Passionfruit vine, Hefker... for Sephardim only⁉️ -
Subscribe to our Newsletter
What do we do with passionfruit vine on it's 3rd year during Shemitah?
I have a passionfruit vine and it's in its third year. I know that Ashkenazim hold that it's still orlah but most Sephardim are lenient and consider it a vegetable and thus exempt from orlah. Am I supposed to put up a sign "hefker for Sephardim only"?
Indeed, most Ashkenazi rabbis are stringent with passionfruit and consider it a tree, thereby obligating it in the laws of orlah, while most Sephardi posekim are lenient. However, you can't just make produce ownerless for some people and not for others.
What you can do is make them ownerless for all and tell people that the fruit has kedushat shevi'it, but can only be eaten by those who follow the rulings of Sephardim, that passionfruit is not a tree. But it might be a little too complicated to write this on a sign and some could misunderstand.
In your case, we would recommend declaring it ownerless before three friends (see here about this). Explain to them that the fruit is ownerless but there is a halachic dispute about the forbidden status of the fruit.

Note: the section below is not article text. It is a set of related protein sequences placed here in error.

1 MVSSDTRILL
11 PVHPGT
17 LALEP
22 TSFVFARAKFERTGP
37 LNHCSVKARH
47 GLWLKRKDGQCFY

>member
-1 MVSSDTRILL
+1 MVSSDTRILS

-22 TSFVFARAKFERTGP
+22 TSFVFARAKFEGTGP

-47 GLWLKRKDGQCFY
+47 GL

If you only have a passionfruit vine, it's not a good idea to hang up a hefker sign at the entrance.
But if there are other fruit trees in your garden and you are hanging up a sign for the other fruit, next to your passionfruit vine hang up a big sign in bold letters: חשש ערלה - Possibly Orlah. That way anyone who comes into your garden to pick from the trees will see the sign.
If the person is a talmid chacham and understands that chashash orlah applies only to Ashkenazim and not Sephardim, if he is Sephardi he will know that he can pick and eat the passionfruit. Of course, if someone asks you, you can tell them that it's permitted for Sephardim to eat the fruit.
About regular orlah trees
If you only have an orlah tree in your yard, don't hang up a hefker sign so that people don't come in and transgress the orlah prohibition.
If you have several trees, hang up a large, permanent sign on both sides of the orlah tree (that the wind won't blow away), so that people chas veshalom won't pick the fruit and accidentally transgress a Torah prohibition.
For fourth-year trees, neta revay, hang up a sign neta revay in front of the tree.